In a “validation” exercise, 39 academics from 21 Australian universities tried the estimation tool. Most deemed it “more realistic” than their institutional workload models, with 24 participants found to be working at least 10 per cent more than their salaried hours, and 12 battling workloads at least 50 per cent higher.

While 15 participants were found to be working a nominal 38 hours a week, the average across the cohort was just over 50. Twelve averaged 59 hours or more a week, with two averaging 95.

The estimation tool should be adopted as “a standard model across the sector”, the paper says. “We call on university management and the union to take up this challenge and work together to finally get this right.”

Andrew Norton, professor in the practice of higher education policy at the Australian National University, said the autonomous and unpredictable nature of academia made workloads hard to quantify. Some students required more time than others, requests to give media interviews or write book chapters arrived without warning, and research often saw people “bogged down in things you thought were going to be easy”.

“The boss has less visibility of what you’re doing than is normal,” Professor Norton said, adding that it was hard to say whether universities routinely underestimated the time required for academic tasks. “They’ve got incentives to set demanding efficiency levels – it’s a question about whether those are reasonable or not.”

Joanne Cys, provost of the University of South Australia, said she would prefer to have no workload model and just judge staff on their performance.

“It’s not in the nature of academic work to micromanage. You’re typically dealing with pretty intelligent people who organise their own time,” she said.

Professor Cys said her institution had considered establishing an “opt-in” workload model for the few academics who wanted “micrometered measurement” of their activities.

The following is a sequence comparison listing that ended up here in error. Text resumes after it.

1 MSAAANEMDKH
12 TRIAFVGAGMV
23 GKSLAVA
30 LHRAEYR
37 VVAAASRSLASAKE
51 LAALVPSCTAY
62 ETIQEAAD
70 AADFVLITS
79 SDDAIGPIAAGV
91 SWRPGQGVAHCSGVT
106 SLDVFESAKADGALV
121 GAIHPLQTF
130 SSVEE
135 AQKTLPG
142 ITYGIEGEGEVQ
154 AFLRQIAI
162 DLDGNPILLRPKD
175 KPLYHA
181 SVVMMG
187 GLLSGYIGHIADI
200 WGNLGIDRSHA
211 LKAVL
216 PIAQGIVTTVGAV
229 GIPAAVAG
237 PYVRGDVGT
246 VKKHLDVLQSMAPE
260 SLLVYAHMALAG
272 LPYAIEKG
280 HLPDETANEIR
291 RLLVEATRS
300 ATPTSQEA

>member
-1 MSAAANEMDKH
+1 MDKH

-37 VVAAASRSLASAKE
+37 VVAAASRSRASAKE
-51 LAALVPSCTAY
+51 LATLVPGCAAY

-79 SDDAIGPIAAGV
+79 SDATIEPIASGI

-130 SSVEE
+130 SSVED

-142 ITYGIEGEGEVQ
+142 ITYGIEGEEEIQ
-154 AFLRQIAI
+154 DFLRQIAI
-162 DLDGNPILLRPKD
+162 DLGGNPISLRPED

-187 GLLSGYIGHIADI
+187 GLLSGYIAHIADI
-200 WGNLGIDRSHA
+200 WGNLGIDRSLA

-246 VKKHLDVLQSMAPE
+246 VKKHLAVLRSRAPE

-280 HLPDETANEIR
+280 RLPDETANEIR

For many academics, she said, the “calling” extended beyond designated hours. “You can’t stop your brain from working. When you’re researching, when you’re thinking about your next workshop or seminar, you don’t stop at 5pm and start again at 9am. It’s always there.”



Print headline: Academics ‘give away one-third of their time’

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Reader's comments (3)

Increasingly taking academics for granted and exploiting their goodwill while creating an environment where goodwill is increasingly in short supply. Managerialism in universities must dismantled now and academics must take back control.
Example of the mismeasurement of data used for labour exploitation.
"..would prefer to have no workload model". Yes I am sure the management would like that. So academics can be overburdened with no checks and balances or be discriminated against when some people can get away with doing nothing. The issue is that workload models underestimate what academics do! Certainly academics are intelligent but intelligence does not provide one immunity to bullying, harrasment and discrimination.